As the game-clock dipped below 20 seconds, and the beaten Irish forced another stoppage, a weary Andre Curbelo limped away from the Illini bench and propped himself against the wall of State Farm Center’s lower bowl.
His eyes weren’t glazed, but they lolled from side-to-side in the way that Andre Curbelo’s eyes loll for various reasons. Sometimes it’s because he’s just owned an opponent. Sometimes he’s just told a joke. This time, as in recent days, it’s because he wasn’t feeling well.
He was tired. He was ready for the game to be over. Most Illini fans were ready for the game to be over. The game was, in fact, over. But Notre Dame hadn’t stopped pretending, yet.
Belo had stopped pretending.
In the first half, he was excited, sociable. By the end, he just wanted it to be done.
Belo has an expressive face, and the way he expresses himself is not American (except for the fact that Puerto Ricans are Americans, despite their lack of representation in Congress).
As with Kofi Cockburn’s genuousness & sensitivity, Belo’s demeanor is disarming to Midwesterners. We’re accustomed to hating people. Our chosen news sources and algorithms have not prepared us for moments when we’re asked to assess the humanity & vulnerability of fellow humans.
It works for us when analyzing Da’Monte Williams. He’s a legitimate badass. He’s from Peoria. His entire identity is directed by his intensity.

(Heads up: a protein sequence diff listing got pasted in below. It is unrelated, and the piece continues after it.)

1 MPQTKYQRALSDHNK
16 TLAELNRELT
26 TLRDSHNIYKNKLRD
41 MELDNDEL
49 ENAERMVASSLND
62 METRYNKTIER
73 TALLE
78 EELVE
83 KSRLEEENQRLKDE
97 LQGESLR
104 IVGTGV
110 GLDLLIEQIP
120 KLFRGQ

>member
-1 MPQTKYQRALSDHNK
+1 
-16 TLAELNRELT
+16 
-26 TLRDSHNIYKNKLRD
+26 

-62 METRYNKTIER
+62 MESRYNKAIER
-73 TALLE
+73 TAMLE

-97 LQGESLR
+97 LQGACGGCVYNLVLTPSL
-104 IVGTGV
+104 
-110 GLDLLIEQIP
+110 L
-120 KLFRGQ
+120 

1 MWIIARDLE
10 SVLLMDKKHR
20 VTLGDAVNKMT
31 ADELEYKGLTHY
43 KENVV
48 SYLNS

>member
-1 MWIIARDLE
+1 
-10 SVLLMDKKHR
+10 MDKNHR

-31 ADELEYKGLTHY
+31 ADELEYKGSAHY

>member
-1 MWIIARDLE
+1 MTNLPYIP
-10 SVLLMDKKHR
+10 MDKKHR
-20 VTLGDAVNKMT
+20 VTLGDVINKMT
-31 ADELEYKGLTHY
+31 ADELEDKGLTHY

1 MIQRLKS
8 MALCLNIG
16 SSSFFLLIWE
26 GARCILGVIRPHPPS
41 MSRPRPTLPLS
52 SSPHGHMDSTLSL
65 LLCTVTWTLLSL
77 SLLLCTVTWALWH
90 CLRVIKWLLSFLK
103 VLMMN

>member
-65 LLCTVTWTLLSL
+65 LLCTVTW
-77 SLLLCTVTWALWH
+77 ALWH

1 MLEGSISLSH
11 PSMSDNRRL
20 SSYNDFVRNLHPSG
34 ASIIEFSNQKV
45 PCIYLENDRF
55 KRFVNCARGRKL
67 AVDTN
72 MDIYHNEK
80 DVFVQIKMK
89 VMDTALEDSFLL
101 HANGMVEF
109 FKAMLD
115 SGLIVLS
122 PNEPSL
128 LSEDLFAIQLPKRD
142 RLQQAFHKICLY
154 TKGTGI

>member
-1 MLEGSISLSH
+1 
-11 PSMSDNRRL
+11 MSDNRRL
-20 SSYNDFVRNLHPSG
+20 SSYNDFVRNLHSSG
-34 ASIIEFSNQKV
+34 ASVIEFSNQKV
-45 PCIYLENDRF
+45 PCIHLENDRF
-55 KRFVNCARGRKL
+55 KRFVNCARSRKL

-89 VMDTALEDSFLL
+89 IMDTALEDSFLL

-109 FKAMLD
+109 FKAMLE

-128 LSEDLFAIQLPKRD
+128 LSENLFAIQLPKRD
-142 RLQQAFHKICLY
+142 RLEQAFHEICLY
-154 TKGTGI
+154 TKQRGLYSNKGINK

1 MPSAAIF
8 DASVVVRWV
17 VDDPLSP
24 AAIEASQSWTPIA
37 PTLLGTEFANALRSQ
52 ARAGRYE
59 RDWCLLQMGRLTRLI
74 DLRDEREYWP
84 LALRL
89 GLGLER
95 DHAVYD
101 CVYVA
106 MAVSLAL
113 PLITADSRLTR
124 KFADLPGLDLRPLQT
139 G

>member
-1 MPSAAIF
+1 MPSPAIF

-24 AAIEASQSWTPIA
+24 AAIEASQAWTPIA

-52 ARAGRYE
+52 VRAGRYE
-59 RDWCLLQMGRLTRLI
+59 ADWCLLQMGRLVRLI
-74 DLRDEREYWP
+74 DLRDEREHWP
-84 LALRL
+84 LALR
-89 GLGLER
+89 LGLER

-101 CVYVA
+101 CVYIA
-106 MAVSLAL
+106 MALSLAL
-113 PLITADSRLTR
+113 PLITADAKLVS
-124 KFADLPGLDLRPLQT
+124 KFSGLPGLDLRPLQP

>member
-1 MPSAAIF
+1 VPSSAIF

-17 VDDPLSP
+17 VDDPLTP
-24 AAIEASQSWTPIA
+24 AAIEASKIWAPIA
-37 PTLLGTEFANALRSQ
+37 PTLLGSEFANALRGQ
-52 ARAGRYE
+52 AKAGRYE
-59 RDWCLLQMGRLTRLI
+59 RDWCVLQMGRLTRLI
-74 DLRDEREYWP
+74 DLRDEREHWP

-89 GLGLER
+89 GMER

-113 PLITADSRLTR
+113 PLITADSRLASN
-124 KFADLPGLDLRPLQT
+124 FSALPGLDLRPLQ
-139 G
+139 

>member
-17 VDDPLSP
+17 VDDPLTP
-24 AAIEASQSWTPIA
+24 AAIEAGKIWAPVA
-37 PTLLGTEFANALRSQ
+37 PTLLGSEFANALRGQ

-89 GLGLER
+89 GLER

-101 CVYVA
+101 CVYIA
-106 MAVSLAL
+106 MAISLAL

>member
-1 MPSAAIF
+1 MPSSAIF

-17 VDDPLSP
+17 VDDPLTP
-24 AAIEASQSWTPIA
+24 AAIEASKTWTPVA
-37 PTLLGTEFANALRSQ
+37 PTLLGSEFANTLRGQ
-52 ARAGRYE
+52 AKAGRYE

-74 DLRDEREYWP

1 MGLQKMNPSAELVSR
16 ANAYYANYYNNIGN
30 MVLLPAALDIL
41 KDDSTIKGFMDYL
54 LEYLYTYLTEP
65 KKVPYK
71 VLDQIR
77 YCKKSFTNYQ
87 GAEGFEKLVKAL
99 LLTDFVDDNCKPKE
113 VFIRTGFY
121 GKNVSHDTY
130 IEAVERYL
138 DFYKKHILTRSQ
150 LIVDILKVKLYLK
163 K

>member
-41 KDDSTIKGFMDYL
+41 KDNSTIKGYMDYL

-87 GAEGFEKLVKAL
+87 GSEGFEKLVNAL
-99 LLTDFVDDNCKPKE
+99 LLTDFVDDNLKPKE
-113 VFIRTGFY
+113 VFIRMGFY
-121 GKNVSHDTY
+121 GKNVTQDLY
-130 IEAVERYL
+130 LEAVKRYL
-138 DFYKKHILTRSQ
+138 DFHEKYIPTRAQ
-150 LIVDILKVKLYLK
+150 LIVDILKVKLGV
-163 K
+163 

It doesn’t work when we’re trying to understand our Californians, of which we have three. It doesn’t help us to understand our Caribbeans, of which we have five.
If you’re as cynical as I am, you could read the last few days/weeks of Illini tribulations as a script that Brad Underwood concocted in preparation for the viral video of his postgame speech to the team, in the locker room, after all of them overcame injuries and gastrointestinal distress just long enough to dispatch Mike Brey’s lanky leprechauns.
We’re living in an age of conspiracy theories, so I wouldn’t be surprised if many Illini fans disbelieve everything that’s factual about the current state of Illini basketball.
But even the facts, for those interested, aren’t immediately available to the insiderest of insiders. Brad Effing Underwood didn’t know his starting line-up 44 minutes before tip-off.
He named this 82-72 win among the best in his career.
Yes, he’s hyperbolic. Yes, he’s a fabulist. But despite AI, deep fake technology and Elite, Elite prose; Brad Underwood has no power to invent the legitimate quandary that’s stymied his team for two devastating/empowering weeks. The knee bent. The vomit projected.
The team overcame.
It’s a wonderful narrative, and it offers even us cynical writers a George Bailey moment.
But then we realize that Steve Pikiell has analyzed all of Monday’s video, that Belo appears to need Chicago’s finest neurologists and that Trent, back or not, still can’t shoot.